Canadian Underwriter

What’s New: In brief (December 13, 2005)

December 13, 2005   by Canadian Underwriter

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Effective April 1, 2006 Andrew Cook will step down as chief financial officer of AXIS Capital Holdings Limited (NYSE: AXS). The Bermuda-based global insurance and reinsurance Company has commenced an executive search to replace Cook, who left for personal reasons. “As our chief financial officer since our founding,” John Charman, chief executive officer and president of AXIS Capital, says, “Andrew has been instrumental in advancing our financial reporting practices, directing our activities in the capital markets and developing our relationships with both the investment community and the rating agencies.”

The global reinsurance industry has received a negative outlook from Standard & Poor’s Ratings Services, which based its rating on the repercussions of the 2005 hurricane disasters. “The outlook reflects near-term strains on reinsurers’ financial strength, after 2005 saw the largest catastrophe losses in the industry’s history,” Laline Carvalho, S&P’s credit analyst, says. “The outlook also indicates that there will be slightly more downgrades than upgrades among rated entities in the near term.” The article explaining the negative outlook for the reinsurance sector “Global Reinsurance 2006 Outlook: Volatile Earnings And Near-Term Capital Strain Dog Sector,” claims that the three major North American hurricanes of 2005 resulted in an estimated US$70 to US$90 billion aggregate loss for primary insurance and reinsurance companies. The reinsurance industry will be liable for a substantial portion of those losses. The storms are expected to continue to strain some issuers’ financial strength in 2006, and S&P’s report also voices concern regarding how much coverage some reinsurers will write, how they will price it, and the potential for adverse reserve developments linked to 2005’s catastrophes. However, despite five downgrades in the past two months most companies in the industry are rated in the ‘A’ or ‘AA’ categories. Among the factors helping to mitigate the negative outlook are the expectation of higher pricing in 2006, continued support of the industry by the capital markets, and major enhancements in the modeling and risk management tools utilized by the industry.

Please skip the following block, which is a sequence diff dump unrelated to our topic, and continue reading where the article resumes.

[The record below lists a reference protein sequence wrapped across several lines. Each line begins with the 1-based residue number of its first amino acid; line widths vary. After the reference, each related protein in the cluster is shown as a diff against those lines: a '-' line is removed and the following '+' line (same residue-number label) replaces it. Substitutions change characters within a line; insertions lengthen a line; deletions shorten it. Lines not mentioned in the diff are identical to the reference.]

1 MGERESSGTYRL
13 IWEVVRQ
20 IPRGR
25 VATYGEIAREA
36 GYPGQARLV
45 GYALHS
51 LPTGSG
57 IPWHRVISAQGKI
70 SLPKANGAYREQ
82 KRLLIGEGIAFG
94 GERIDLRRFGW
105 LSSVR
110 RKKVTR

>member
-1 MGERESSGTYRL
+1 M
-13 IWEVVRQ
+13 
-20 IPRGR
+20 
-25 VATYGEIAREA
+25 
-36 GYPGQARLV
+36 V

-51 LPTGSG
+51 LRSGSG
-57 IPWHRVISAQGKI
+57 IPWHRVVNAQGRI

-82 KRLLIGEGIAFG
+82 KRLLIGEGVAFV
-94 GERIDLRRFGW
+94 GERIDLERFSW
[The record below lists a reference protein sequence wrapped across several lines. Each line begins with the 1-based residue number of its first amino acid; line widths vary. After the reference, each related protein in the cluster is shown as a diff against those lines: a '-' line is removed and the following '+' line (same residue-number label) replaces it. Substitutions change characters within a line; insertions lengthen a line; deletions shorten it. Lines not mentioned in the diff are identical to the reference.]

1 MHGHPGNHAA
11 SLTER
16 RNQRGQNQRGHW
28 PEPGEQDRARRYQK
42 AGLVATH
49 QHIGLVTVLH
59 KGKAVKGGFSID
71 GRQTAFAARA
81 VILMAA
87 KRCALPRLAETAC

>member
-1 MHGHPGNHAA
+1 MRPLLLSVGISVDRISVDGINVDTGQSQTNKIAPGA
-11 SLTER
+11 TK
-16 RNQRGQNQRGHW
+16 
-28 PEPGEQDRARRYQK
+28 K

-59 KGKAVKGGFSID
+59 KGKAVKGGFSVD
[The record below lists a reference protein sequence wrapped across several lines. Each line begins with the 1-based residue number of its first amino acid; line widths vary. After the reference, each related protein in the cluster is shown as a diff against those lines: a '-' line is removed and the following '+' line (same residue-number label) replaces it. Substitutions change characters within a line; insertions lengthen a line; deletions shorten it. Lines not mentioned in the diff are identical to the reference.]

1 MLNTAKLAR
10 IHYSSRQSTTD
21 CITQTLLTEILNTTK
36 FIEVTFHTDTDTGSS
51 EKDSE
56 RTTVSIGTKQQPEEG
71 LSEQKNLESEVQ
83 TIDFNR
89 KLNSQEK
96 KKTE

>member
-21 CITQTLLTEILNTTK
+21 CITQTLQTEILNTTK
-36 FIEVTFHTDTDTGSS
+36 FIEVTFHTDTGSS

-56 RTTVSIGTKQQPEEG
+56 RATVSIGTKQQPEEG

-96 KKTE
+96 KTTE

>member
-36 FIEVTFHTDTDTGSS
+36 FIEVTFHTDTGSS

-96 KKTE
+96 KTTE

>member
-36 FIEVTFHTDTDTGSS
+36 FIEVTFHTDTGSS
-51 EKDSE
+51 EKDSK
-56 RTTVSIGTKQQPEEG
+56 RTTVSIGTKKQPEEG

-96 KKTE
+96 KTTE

The 2006 Subaru Legacy has been awarded the Insurance Institute for Highway Safety’s (IIHS) new ‘Gold’ designation for occupant protection in the mid-sized car category. The Subaru won the elite ‘Gold’ award as a result of earning good ratings in the Institute’s frontal offset and side impact crash tests. The car also exhibited seat/head restraints that provide good protection against neck injuries in rear impacts. Stringent testing by the IIHS was embarked upon to determine the winning vehicles, and these tests exceed the regulations and standards set by government safety agencies. “In addition to the excellent passive safety protection measured by the IIHS,” Katsuhiro Yokoyama, president, chairman and chief executive officer of Subaru Canada Inc., says, “every Subaru is also equipped with the outstanding active safety of our Symmetrical All-Wheel Driving System as standard equipment – because the ideal solution is to avoid a crash altogether.” The foundation of Subaru’s passive safety (occupant protection) is the Ring Frame Reinforced structure, with a front-end structure that disperses collision energy in three directions. This structure forms a series of “rings” around the passenger compartment, which protects in the instance of a variety of collision types. The Subaru Advanced Airbag System uses sensors to detect the presence and weight of a front passenger as well as the driver’s distance from the steering wheel. In addition, all Subaru Legacy and Outback models contain a four-wheel disc Anti-lock Brake System with Electronic Brake-force Distribution.

The CIP Society’s nomination review committee has selected Kip Van Kempen, FCIP (fellow chartered insurance professional), president, Ajax-based Best Buy Insurance Brokers, as the 2005 recipient of the GTA Fellow of Distinction Award. Van Kempen has served the insurance industry in countless roles for more than 25 years. He was president of the national Society of Fellows for the Insurance Institute from 1987 to 1988, president of the Toronto Chapter Society of Fellows for the same term and chair of the education committee for the Insurance Institute of Ontario. Van Kempen taught CIP courses for more than 14 years and has marked CIP exams since 1967. He also served as a director for RIBO for a three-year term, was a territory director for IBAO and has been the chair of various insurance broker forums. Today, he is still actively involved with the Insurance Institute in Toronto as a committee member. The Fellow of Distinction Award was created to recognize outstanding achievement in the insurance industry in Toronto. Van Kempen will be honoured at The CIP Society’s New Fellow’s Reception at the National Club January 19, 2006.

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